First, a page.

Summary 263
Exercises 266
Appendix: Evaluating the Costs of Uncertainty 267
Chapter 8: Allocation over Time and Indexation 278
Intertemporal Allocation and Capital Markets 279
Individual Consumption Choice with Savings Opportunities
Individual Consumption Choice with Borrowing and Savings Opportunities
Individual Investment and Consumption Choices
The Demand and Supply of Resources for Investment
Individual Choices in Multiperiod Models
Choosing a Discount Rate
Uncertain Future Prices and Index Construction 299
Summary 307
Exercises 309
Appendix: Discounting over Continuous Intervals O 310
Chapter 9: The Cost Side of Policy Analysis: Technical Limits, Productive Possibilities, and Cost Concepts 317
Technical Possibilities and the Production Function 320
The Production Function Is a Summary of Technological Possibilities
Efficiency, Not Productivity, Is the Objective
Characterizing Different Production Functions
Costs 335
Social Opportunity Cost and Benefit-Cost Analysis
Accounting Cost and Private Opportunity Cost
An Application in a Benefit-Cost Analysis
Cost-Output Relations
Joint Costs and Peak-Load Pricing S
Summary 362
Exercises 363
Appendix: Duality-Some Mathematical Relations between Production and Cost Functions O 365
Chapter 10: Private Profit-Making Organizations: Objectives, Capabilities, and Policy Implications 373
The Concept of a Firm 374
The Private Profit-Maximizing Firm 377
Profit Maximization Requires that Marginal Revenue Equal Marginal Cost
The Profit-Maximizing Monopolist
Types of Monopolistic Price Discrimination
Normative Consequences of Price Discrimination
The Robinson-Patman Act and the Sherman Antitrust Act
Predicting Price Discrimination
Alternative Models of Organizational Objectives and Capabilities S 397
Objectives Other than Profit Maximization
Limited Maximization Capabilities
Summary 411
Exercises 414
Chapter 11: Public and Nonprofit Organizations: Objectives, Capabilities, and Policy Implications 417
Nonprofit Organizations: Models of Hospital Resource Allocation 419
Public Bureaus and Enterprises 429
Empirical Prediction of Public Enterprise Behavior: The Pricing Decisions of BART 432
A Normative Model of Public Enterprise Pricing: The Efficient Fare Structure 440
Summary 449
Exercises 450
Apppendix: The Mathematics of Ramsey Pricing O 452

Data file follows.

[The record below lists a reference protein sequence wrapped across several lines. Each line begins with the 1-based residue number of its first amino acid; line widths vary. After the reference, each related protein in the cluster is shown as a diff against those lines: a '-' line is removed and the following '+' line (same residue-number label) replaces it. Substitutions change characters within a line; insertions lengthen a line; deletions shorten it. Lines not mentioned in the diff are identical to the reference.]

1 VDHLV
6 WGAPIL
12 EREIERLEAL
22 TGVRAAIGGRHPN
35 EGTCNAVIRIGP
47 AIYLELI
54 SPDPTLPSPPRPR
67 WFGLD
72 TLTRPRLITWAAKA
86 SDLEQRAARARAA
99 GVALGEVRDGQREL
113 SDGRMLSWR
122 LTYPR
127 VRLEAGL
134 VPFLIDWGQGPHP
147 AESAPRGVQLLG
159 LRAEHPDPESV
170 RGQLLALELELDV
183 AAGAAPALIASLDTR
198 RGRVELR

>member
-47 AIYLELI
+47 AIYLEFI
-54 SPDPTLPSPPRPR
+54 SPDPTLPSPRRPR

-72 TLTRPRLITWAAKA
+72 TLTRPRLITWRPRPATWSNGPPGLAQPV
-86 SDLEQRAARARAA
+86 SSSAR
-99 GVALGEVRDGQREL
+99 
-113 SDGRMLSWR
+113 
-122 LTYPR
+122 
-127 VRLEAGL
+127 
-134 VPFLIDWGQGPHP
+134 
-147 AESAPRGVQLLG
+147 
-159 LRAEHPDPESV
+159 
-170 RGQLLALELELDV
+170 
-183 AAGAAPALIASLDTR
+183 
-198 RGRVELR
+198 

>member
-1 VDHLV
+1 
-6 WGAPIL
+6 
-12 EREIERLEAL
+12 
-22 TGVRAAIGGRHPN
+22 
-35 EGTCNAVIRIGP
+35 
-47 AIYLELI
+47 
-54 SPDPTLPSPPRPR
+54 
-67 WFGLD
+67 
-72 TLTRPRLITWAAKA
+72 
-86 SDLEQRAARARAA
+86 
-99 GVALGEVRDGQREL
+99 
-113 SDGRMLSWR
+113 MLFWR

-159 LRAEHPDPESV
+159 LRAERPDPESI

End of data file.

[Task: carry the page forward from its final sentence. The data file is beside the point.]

Chapter 12: Efficiency, Distribution, and General Competitive Analysis: Consequences of Taxation 461
Economic Efficiency and General Competitive Equilibrium 462
Efficiency in an Economy with Production
Competitive Equilibrium in One Industry
The Twin Theorems Relating Competition and Efficiency
General Competitive Analysis and Efficiency 481
Partial Equilibrium Analysis: The Excise Tax
General Equilibrium Analysis: Perfect Competition and the Excise Tax
Lump-Sum Taxes Are Efficient and Most Real Taxes Are Inefficient
Summary 499
Exercises 500
Appendix: Derivation of the Competitive General Equilibrium Model 502
Chapter 13: The Control of Prices to Achieve Equity in Specific Markets 507
Price Support for Agriculture 508
Apartment Rent Control 514
Preview: Economic Justice and Economic Rent
Dissatisfaction with Market Pricing during Temporary Shortage of a Necessity
A Standard Explanation of the Inefficiency of Rent Control
Rent Control as the Control of Long-Run Economic Rent
The Relation between Rent Control and Capitalized Property Values
The Supply Responses to Rent Control
The Effects of Rent Control on Apartment Exchange
Recent Issues of Rent Control
A Windfall Profits Tax as Rent Control 542
Summary 544
Exercises 547
Chapter 14: Distributional Control with Rations and Vouchers 550
Ration Coupons 551
Vouchers and Ration-Vouchers 557
Rationing Military Service 561
The Utility Value of Work
Conscription versus the All-Volunteer Military
Income Effects of Rationing Methods S
Rationing Gasoline during a Shortage 572
Other Rationing Policies 583
Summary 586
Exercises 588
Chapter 15: Allocative Difficulties in Markets and Governments 593
Market Failures 595
Limited Competition Owing to Scale and Scope Economies over the Relevant Range of Demand
Public Goods
Imperfect Information
Second-Best Failures
Government Failures 606
Direct Democracy
Representative Democracy
Public Producers
Summary 613
Exercises 615
Chapter 16: The Problem of Public Goods 617
The Efficient Level of a Public Good 617
The Problem of Demand Revelation 619
The Housing Survey Example 621
Mechanisms of Demand Revelation 623
The Public Television Example 626
Summary 631
Exercises 633
Chapter 17: Externalities and Policies to Internalize Them 635
A Standard Critique of Air Pollution Control Efforts 637
The Coase Theorem 638
Efficient Organizational Design and the Degree of Centralized
Decision-Making 641
Reconsidering Methods for the Control of Air Pollution 647
Summary 657
Exercise 658
Chapter 18: Industry Regulation 660
Oligopoly and Natural Monopoly 661
Rate-of-Return Regulation 671
Franchise Bidding: The Case of Cable Television 677
Incentive Regulation 687
Summary 692
Exercise 695
Chapter 19: Policy Problems of Allocating Resources over Time 696
Perfectly Competitive and Actual Capital Markets 698
The Social Rate of Discount 700
Education as a Capital Investment 702
The Market Failures in Financing Higher Education Investments
Income-Contingent Loan Plans for Financing Higher Education
The Allocation of Natural Resources 707
Renewable Resources: Tree Models
A Note on Investment Time and Interest Rates: Switching and Reswitching
The Allocation of Exhaustible Resources Such as Oil
Summary 721
Exercises 723
Chapter 20: Imperfect Information and Institutional Choices 724
Asymmetric Information 725
Adverse Selection, Market Signals, and Discrimination in the Labor Market
Moral Hazard and Contracting
The Nonprofit Supplier as a Response to Moral Hazard
Nonprofit Organizations and the Delivery of Day-Care Services 734
The Value of Trust 746
Summary 747
Exercises 751